Friday, May 29, 2020

In case you have not been following the news, I would humbly suggest that the # 2 headline item of the week has been the historically low mortgage rates. The 10-year United States Treasury bond, which is a safe-haven for investors during times of market volatility, has broken beneath a psychological benchmark of 1.00%. Not only that, the 10yr yield dipped to historical lows beneath one-percent, touching historically low levels of 0.923.

Though this opinion is not yet universally accepted or being spoken about, I believe yields below 1% will be a norm over the next few months. Unfortunately, the United States now joins an infamous group of global countries with 10-yr Government Bond yields below 1.00. Those countries include Germany, the UK, France, Spain, Portugal, Switzerland, Japan, Australia, Hong Kong – to name a few.

In reaction to the global epidemic and recent outbreaks reported in the U.S., The Fed lowered its benchmark interest rate by half a percentage point. This emergency action is the first cut between scheduled policy meetings since October 2008 and surprised investors who were waiting for action at the March meeting in two weeks. Again, while I might be a contrarian to this point, I am not sure how “stimulating the economy” to spend more on purchases is actually going to contain the virus.

Unfortunately, a Fed rate cut is not a vaccine. While I hope and pray that I am wrong, the CDC has yet to deploy proper testing procedures, and if this Covid-19 spreads further in the U.S. people will stay homebound and halt going to places of entertainment and recreation, which will further hurt the economy. The stock market might rally in the short term on these Fed actions, and about political news regarding Joe Biden’s recent surge in the polls, but, likely, the sell-off will only be temporary.

Where does that leave mortgage rates and those looking to refinance their current mortgages? One Bloomberg News headline pronounced, “Mortgage Lender Are Hiring Like Mad to Handle Demand as Rates Plunge.” The article went on to write that two top online mortgage lenders are experiencing surging business as never seen before, and are looking everywhere to find temporary fillers for the volume. Interestingly, these online lenders are historically known to offer above-market rates, and if they add new-hires into the mix, consumers might be faced with poor rates as well as poor service.

My advice for anyone who has a mortgage rate above 3.500% is to reach out to a “real person” and have a “real conversation” about your financial situation. Approved Funding offers the same online portals that are available in the marketplace, yet we choose to put people at the frontline speaking with consumers, rather than apps and websites. The opportunity costs, the money lost, the misguidance or misinformation is actually causing applicants to achieve worse terms and conditions than they need to be.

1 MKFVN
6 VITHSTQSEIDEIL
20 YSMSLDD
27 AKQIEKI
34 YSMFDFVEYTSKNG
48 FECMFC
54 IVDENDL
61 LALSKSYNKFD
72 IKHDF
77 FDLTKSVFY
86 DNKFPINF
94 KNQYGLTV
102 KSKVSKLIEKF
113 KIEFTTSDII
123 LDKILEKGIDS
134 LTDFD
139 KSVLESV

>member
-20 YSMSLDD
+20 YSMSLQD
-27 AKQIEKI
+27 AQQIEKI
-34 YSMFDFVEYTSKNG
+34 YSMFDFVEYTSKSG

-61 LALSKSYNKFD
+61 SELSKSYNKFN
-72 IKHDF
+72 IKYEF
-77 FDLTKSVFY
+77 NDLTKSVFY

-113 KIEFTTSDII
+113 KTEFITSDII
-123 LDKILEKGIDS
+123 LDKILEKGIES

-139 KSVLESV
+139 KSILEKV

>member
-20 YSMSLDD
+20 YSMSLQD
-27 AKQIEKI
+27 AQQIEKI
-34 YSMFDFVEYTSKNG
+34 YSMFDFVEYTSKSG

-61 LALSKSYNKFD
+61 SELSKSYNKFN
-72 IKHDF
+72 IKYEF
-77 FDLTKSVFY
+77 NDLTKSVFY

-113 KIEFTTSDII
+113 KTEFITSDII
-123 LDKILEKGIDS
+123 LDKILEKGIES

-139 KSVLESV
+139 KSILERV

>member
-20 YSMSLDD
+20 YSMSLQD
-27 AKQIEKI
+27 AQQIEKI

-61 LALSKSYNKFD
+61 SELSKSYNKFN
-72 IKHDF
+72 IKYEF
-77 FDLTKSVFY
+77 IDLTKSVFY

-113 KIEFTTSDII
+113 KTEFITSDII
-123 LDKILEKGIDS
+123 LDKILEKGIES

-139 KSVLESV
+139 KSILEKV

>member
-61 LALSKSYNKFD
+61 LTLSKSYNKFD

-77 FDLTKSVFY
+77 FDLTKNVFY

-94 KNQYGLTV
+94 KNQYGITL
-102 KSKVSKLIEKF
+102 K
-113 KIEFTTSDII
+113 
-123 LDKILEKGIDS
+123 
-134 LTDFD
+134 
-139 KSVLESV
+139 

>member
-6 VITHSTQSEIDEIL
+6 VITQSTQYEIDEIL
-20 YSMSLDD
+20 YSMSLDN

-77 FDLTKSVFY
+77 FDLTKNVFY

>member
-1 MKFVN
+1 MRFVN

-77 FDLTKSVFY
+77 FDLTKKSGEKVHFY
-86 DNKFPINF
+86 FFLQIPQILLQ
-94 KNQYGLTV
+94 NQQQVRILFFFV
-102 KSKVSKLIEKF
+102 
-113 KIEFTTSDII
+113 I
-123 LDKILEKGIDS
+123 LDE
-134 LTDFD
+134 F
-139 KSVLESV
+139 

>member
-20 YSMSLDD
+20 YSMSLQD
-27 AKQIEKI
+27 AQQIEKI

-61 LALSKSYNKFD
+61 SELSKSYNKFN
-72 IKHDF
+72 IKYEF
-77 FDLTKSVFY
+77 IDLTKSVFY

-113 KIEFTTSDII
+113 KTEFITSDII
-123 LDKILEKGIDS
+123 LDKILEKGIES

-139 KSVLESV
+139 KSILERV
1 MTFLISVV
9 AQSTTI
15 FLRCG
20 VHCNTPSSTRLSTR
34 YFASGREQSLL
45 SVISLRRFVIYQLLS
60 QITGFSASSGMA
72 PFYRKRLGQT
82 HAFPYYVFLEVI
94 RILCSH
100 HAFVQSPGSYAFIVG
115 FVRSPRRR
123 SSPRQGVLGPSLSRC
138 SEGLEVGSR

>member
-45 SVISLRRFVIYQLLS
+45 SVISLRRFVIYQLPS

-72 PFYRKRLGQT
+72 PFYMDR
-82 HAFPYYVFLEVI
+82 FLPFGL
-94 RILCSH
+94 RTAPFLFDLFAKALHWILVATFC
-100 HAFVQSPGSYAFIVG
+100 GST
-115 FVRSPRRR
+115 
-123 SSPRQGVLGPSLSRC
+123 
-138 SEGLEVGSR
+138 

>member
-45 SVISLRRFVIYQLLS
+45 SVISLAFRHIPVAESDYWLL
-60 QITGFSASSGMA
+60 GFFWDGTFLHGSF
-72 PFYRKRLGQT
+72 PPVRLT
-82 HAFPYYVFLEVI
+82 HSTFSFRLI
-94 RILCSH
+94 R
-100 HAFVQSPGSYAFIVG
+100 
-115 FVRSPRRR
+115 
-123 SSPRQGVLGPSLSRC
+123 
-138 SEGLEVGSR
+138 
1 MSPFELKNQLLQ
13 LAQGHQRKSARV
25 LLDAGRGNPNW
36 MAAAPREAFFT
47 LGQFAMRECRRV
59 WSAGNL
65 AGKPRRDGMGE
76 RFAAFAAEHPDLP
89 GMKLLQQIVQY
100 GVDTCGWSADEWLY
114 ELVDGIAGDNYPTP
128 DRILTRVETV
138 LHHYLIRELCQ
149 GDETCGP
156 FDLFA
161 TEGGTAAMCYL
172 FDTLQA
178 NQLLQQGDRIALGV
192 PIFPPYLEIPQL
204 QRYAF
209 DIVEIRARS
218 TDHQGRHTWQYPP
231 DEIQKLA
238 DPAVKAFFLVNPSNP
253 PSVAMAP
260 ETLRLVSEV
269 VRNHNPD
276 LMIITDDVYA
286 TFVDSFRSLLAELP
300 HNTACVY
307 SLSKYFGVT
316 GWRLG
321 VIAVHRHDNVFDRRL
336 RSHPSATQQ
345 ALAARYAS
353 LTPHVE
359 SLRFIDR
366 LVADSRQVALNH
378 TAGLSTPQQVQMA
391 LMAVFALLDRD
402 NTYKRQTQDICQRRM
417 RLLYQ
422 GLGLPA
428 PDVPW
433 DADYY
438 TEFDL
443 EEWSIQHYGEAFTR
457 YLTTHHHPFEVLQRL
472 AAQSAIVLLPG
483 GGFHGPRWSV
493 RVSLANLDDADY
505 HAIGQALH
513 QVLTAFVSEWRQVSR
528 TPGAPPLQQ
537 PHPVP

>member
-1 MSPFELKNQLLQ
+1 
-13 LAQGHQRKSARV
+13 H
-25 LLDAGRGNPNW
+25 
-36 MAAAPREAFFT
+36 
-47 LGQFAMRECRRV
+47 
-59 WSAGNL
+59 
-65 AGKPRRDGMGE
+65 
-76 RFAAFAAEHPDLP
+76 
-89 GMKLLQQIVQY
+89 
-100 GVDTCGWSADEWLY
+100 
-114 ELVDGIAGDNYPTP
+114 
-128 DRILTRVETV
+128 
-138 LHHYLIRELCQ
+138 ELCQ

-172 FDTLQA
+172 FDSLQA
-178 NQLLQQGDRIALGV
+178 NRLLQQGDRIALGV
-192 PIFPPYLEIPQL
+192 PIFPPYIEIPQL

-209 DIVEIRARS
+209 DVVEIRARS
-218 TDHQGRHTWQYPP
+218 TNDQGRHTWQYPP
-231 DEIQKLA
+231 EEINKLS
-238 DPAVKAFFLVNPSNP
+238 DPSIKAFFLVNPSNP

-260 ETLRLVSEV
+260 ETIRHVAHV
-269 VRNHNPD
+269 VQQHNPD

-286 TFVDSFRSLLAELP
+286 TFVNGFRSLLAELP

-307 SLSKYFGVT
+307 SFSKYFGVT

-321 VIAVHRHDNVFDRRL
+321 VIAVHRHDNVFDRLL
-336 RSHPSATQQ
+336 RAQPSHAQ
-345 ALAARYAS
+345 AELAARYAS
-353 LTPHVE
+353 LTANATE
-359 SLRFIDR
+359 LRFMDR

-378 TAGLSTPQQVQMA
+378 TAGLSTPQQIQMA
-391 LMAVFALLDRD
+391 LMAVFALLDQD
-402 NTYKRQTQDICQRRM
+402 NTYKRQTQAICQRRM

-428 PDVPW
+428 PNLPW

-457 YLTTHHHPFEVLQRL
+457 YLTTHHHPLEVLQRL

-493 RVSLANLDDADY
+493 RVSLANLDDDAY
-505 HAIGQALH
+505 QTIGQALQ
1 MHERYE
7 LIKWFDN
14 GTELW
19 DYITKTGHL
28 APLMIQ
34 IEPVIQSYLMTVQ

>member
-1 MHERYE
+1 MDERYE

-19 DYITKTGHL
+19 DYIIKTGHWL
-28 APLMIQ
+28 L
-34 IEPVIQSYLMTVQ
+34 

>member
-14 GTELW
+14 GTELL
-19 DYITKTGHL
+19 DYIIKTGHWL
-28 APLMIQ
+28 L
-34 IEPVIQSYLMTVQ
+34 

As I disseminated to clients and followers, here are a few critical mortgage tips for handling the recent rate drop. Be upfront about any concerns you might have (income, employment, write-offs, value, etc) Understand that what you think your credit score is, might not be what a new creditor or bank will have as a FICO score. Make sure you know if the new mortgage is truly No Cost, or are fees being rolled into the new mortgage (financed). Find out Float-Down options if rates go down during the process. Be transparent with your Lender about what your thinking and what’s important to you.

Finally, make sure your mortgage advisor is well versed with the mechanics of the MBS market to guide you on when to lock your rate. I had a client tell me that the two lenders who he spoke with that morning, both told him that he needs to have his decision and $1500 by 5 pm or the offer goes up. After quickly reviewing his situation, I was able to offer him a rate 1/8th lower, with no fees whatsoever. Beware of this historical market.

Shout out and Happy Birthday to Efrayim Clair, Chaim Hass, Shira Kronenberg, and Mordy Weinberger.

Shmuel Shayowitz (NMLS#19871) is President and Chief Lending Officer at Approved Funding, a privately held local mortgage banker and direct lender. Approved Funding is a mortgage company offering competitive interest rates as well as specialty niche programs on all types of Residential and Commercial properties. Shmuel has over 20 years of industry experience, including licenses and certifications as a certified mortgage underwriter, residential review appraiser, licensed real estate agent, and direct FHA specialized underwriter. He can be reached via email at [email protected]